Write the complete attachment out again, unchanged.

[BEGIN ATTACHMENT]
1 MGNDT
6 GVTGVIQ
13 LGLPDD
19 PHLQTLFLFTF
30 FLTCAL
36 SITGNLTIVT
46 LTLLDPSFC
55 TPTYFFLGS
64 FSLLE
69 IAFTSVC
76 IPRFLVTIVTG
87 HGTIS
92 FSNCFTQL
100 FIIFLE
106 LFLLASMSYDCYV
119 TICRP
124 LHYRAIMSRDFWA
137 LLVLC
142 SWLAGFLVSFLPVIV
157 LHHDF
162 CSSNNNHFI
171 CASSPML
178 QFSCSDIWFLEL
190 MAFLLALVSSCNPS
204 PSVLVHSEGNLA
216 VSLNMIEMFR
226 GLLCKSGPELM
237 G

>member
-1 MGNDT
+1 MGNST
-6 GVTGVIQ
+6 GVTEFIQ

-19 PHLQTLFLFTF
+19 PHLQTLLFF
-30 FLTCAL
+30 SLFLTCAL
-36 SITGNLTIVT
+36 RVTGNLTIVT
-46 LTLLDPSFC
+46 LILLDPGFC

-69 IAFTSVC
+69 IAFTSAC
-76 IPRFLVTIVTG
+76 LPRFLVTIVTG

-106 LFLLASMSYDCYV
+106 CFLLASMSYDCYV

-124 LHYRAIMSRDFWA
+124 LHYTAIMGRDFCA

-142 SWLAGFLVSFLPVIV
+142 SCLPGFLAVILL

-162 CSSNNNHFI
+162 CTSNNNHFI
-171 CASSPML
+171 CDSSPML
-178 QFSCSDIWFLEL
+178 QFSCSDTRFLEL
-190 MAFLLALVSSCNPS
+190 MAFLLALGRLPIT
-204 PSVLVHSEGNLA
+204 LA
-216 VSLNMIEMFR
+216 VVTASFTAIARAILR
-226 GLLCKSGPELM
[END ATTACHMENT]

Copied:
1 MGNDT
6 GVTGVIQ
13 LGLPDD
19 PHLQTLFLFTF
30 FLTCAL
36 SITGNLTIVT
46 LTLLDPSFC
55 TPTYFFLGS
64 FSLLE
69 IAFTSVC
76 IPRFLVTIVTG
87 HGTIS
92 FSNCFTQL
100 FIIFLE
106 LFLLASMSYDCYV
119 TICRP
124 LHYRAIMSRDFWA
137 LLVLC
142 SWLAGFLVSFLPVIV
157 LHHDF
162 CSSNNNHFI
171 CASSPML
178 QFSCSDIWFLEL
190 MAFLLALVSSCNPS
204 PSVLVHSEGNLA
216 VSLNMIEMFR
226 GLLCKSGPELM
237 G

>member
-1 MGNDT
+1 MGNST
-6 GVTGVIQ
+6 GVTEFIQ

-19 PHLQTLFLFTF
+19 PHLQTLLFF
-30 FLTCAL
+30 SLFLTCAL
-36 SITGNLTIVT
+36 RVTGNLTIVT
-46 LTLLDPSFC
+46 LILLDPGFC

-69 IAFTSVC
+69 IAFTSAC
-76 IPRFLVTIVTG
+76 LPRFLVTIVTG

-106 LFLLASMSYDCYV
+106 CFLLASMSYDCYV

-124 LHYRAIMSRDFWA
+124 LHYTAIMGRDFCA

-142 SWLAGFLVSFLPVIV
+142 SCLPGFLAVILL

-162 CSSNNNHFI
+162 CTSNNNHFI
-171 CASSPML
+171 CDSSPML
-178 QFSCSDIWFLEL
+178 QFSCSDTRFLEL
-190 MAFLLALVSSCNPS
+190 MAFLLALGRLPIT
-204 PSVLVHSEGNLA
+204 LA
-216 VSLNMIEMFR
+216 VVTASFTAIARAILR
-226 GLLCKSGPELM